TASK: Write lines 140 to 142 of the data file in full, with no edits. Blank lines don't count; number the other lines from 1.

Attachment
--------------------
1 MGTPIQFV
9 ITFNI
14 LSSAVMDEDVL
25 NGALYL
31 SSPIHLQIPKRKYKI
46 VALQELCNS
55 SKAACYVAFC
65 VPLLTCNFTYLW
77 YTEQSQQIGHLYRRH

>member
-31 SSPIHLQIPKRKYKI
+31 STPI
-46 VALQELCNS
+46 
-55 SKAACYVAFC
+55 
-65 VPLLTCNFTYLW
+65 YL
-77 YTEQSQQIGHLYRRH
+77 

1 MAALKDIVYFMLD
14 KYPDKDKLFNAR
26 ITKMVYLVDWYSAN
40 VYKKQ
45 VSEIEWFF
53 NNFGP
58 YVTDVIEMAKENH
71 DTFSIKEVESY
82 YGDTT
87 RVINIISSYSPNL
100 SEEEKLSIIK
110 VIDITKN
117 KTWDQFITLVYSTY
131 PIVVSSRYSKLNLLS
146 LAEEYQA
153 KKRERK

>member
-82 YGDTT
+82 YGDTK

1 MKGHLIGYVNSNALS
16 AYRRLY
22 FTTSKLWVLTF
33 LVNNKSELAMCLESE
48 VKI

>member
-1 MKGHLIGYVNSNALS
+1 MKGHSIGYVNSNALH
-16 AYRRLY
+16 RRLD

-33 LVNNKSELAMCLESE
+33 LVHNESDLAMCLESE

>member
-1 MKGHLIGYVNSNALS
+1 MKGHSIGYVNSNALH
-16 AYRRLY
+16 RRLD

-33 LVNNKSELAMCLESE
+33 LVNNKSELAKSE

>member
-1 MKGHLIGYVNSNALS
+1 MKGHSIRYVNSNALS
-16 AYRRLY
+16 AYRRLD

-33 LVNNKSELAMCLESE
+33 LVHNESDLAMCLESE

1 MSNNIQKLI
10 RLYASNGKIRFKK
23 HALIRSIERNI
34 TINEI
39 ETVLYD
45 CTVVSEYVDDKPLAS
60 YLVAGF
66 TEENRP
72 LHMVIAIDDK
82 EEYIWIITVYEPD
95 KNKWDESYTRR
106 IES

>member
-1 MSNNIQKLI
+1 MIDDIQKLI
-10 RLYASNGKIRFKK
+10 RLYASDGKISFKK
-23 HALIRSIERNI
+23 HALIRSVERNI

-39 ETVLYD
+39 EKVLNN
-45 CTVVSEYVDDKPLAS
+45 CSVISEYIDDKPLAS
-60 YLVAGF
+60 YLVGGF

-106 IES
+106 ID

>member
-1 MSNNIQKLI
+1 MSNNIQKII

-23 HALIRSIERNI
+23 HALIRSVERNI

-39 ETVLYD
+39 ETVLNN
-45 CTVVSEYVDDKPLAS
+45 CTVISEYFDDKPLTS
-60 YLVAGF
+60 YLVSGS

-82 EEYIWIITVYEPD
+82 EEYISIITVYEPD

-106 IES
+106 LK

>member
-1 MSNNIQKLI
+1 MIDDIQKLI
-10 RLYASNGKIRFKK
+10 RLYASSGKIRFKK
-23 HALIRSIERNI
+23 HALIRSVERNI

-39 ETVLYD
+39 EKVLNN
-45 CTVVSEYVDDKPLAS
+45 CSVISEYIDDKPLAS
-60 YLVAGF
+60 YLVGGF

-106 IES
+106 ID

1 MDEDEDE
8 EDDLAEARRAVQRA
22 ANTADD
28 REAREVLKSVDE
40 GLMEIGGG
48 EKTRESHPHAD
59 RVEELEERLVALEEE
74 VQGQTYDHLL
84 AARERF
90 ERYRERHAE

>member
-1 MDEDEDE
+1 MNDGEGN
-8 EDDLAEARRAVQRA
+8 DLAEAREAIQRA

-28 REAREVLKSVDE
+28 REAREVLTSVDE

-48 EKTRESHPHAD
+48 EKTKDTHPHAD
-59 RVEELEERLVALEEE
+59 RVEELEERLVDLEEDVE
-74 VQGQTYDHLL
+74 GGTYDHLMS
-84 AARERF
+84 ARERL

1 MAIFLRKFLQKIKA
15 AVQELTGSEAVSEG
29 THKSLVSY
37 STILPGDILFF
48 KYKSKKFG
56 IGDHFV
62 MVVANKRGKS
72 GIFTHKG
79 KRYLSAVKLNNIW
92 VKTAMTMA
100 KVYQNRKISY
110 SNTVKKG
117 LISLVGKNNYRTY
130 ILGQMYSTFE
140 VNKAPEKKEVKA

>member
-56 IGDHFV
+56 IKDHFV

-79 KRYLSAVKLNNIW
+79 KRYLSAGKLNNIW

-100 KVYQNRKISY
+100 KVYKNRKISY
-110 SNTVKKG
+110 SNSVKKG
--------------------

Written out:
-48 EKTRESHPHAD
+48 EKTKDTHPHAD
-59 RVEELEERLVALEEE